When believing is not a taboo

Non-exhibited faith conveyed by football champions like Ronaldo and Rooney in Brazil's World Cup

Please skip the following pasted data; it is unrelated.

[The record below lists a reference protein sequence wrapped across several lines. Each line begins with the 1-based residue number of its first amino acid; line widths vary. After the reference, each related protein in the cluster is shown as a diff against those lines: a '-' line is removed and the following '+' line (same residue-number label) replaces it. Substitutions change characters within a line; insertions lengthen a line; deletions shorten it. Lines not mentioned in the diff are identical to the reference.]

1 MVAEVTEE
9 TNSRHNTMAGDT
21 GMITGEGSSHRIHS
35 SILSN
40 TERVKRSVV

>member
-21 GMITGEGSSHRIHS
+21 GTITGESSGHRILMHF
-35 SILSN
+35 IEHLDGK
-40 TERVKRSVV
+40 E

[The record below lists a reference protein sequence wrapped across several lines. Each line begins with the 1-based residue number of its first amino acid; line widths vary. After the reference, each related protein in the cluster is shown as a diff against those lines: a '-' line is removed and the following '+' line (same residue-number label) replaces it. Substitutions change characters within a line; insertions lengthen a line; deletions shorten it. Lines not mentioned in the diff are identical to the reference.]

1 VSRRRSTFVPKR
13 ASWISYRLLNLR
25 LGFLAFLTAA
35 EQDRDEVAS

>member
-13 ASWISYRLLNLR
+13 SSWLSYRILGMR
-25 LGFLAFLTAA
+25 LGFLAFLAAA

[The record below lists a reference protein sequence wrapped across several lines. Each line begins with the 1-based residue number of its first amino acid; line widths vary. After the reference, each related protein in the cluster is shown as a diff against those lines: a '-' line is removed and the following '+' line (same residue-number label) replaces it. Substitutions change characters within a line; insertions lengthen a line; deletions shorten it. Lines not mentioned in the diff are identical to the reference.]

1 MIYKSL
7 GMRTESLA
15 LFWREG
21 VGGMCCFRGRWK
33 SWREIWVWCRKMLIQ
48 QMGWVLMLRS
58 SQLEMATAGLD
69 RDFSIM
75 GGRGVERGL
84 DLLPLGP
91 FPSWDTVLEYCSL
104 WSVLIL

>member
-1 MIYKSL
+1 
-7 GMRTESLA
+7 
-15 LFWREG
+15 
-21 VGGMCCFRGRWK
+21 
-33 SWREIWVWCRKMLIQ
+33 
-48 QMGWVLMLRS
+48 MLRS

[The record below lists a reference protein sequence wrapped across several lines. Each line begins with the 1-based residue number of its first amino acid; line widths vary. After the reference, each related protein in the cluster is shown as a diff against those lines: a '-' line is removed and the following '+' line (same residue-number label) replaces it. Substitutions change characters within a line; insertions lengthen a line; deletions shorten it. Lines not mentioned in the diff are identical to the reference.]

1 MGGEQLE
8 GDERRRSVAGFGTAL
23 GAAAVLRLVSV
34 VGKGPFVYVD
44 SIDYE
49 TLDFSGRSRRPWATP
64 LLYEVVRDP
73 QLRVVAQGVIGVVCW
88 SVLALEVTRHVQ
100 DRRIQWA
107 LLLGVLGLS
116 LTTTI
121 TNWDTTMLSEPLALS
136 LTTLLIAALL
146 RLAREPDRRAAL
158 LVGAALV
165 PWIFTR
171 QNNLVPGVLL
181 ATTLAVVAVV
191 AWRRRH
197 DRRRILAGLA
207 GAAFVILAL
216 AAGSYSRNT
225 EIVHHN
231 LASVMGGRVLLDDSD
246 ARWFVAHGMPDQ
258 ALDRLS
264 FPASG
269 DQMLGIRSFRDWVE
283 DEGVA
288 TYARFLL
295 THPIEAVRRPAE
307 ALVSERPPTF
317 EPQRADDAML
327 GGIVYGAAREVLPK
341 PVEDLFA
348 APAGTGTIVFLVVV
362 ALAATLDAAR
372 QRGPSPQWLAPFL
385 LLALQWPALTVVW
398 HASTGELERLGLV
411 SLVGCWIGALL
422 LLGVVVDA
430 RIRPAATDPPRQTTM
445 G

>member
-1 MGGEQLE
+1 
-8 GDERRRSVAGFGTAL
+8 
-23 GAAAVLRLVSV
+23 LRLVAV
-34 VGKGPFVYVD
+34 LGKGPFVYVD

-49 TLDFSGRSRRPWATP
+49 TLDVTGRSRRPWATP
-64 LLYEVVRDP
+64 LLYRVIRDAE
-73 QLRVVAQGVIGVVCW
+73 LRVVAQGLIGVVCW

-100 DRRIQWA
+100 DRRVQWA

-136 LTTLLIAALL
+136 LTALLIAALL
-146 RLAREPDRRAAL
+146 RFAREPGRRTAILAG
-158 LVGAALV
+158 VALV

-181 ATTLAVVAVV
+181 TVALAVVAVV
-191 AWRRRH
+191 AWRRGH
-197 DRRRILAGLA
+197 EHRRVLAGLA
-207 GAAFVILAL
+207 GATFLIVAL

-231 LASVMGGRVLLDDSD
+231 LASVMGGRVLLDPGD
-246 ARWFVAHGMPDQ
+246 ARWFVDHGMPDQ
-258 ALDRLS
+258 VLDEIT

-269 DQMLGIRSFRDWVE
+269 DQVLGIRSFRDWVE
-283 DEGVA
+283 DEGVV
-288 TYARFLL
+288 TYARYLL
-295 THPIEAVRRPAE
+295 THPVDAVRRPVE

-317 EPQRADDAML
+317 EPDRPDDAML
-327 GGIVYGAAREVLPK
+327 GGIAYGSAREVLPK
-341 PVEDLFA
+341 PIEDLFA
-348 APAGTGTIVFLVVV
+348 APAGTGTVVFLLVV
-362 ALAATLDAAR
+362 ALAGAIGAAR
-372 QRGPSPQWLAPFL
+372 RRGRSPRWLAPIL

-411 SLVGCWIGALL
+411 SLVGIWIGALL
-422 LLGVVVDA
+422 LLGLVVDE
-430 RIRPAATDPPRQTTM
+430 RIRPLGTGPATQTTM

It’s no longer the time when the holy water of Giovanni Trapattoni, trainer of European teams, was secretly poured near the bleachers. Faith is no longer a taboo, not even on soccer fields. A large number of World Cup champions express their faith in public: crooked signs of the Cross and Messianic-printed T-shirts are the signs of a religiousness which is lived off-scene, but which is not hidden. Aparecida, Compostela, Medjugorje… Italy’s national soccer team coach Cesare Prandelli announced that if Italy’s team qualified for the next round he would go to the Marian Shrine of Aparecida in Saint Paul with the team. The Italian team already went on pilgrimage in Wielickza, Poland, during the last European Cup. For Prandelli it has nothing to do with superstition. The Italian coach is a believer, and although he was always rather discreet about his religious life (“personal matters”), he never denied his deep bond with faith, especially during the difficult times of his mother’s illness. In 2010 Spanish soccer players Iniesta, Busquets e Torres left for Santiago de Compostela, while David Silva preferred the Marian shrine of Benaojan: thanksgiving pilgrimages for having won the World Cup. Croatia is another pilgrims’ team: its former coach Igor Stimac in May 2013 chose Medjugorje as the venue of the team’s retreat. A place for prayer rather than for coaching. Crucifixes and posters. In Croatia’s national team, goalkeeper Stipe Pletikosa is a fervent devotee of Our Lady of Peace. Since his visit to the hill of the apparitions for spiritual retreat after a negative sport experience, the Croatian champion plays each match wearing a shirt with the face of the Virgin under his sport gear. A worshipper of Saint Rosa of Viterbo, Italian defender Leonardo Bonucci dedicated to the Saint his first national goal on September 3, the day of the festivity of the Patron Saint: “Only a native of the city of Viterbo can understand what it means – he wrote on Facebook – hooray for Saint Rosa!” Portuguese champion Ronaldo has a passion for crucifixes worn around his neck. He has a huge collection, which, he says, makes him feel closer to God”. Argentina, with the picture of the Pope hanging in the team’s retreat, is the only national soccer team that has the poster of one of its fans. Prayers, the “altar boy”. “Chicharito” Hernandez, Mexican champion of Manchester United is a strong believer: reportedly of utmost moral integrity (“He doesn’t drink and goes to sleep early”, his grandfather said in an interview), before each match the young striker kneels in prayer in the middle of the field. “I’m Catholic, I’m not ashamed to say so”, he said several times, repeating the same words that even his grandmother, who is also a fervent Catholic, repeated in moments of crisis: “The time of God is perfect, and God knows the times of each one”. The players in the Inter team have renamed 19-year-old Mateo Kovacic, Croatian young promise, the “altar boy”. He told the press that he always dedicates a prayer to his “blasphemous” teammates. “They know I’m a religious person, I try rebuking them, but if they want to continue using that language I can only but pray for them”. Among the Italian team, young Matteo Darmian not only attends Mass regularly, but also his sport formation owes a lot to the Catholic world, having made his first steps at the parish oratory of Rescaldina, on the outskirts of Milan. Priests who missed their vocation and conversions. As a child Wayne Rooney, attacker of the English team, wanted to become a priest and he always wore a rosary. The number 10 of the Lions tweets religious messages and prays often before the match, “I don’t pray for a goal, but for my health and for that of all those in the field”. Wesley Snejider, Dutch player, had a Road to Damascus experience. His militancy in Italy, in the Inter team, was decisive for his conversion to Catholicism. Having felt “involved” by the devotion of some of his companions, with the help of his captain, Argentinian player Zanetti, and of his future spouse Yolanthe Cabau, the Dutch player undertook a rapid path of catechesis so he could be baptised right before the 2010 World Cup. The compliments for Didier Drogba, star of the Cote D’Ivoire, arrived after the conquest of the Champions League with Chelsea. The attacker, which that evening actually “gave a blow” to the match, rejoiced by making the sign of the cross: “I believe and I pray a lot – was his declaration at the end of the match -, God is wonderful”.

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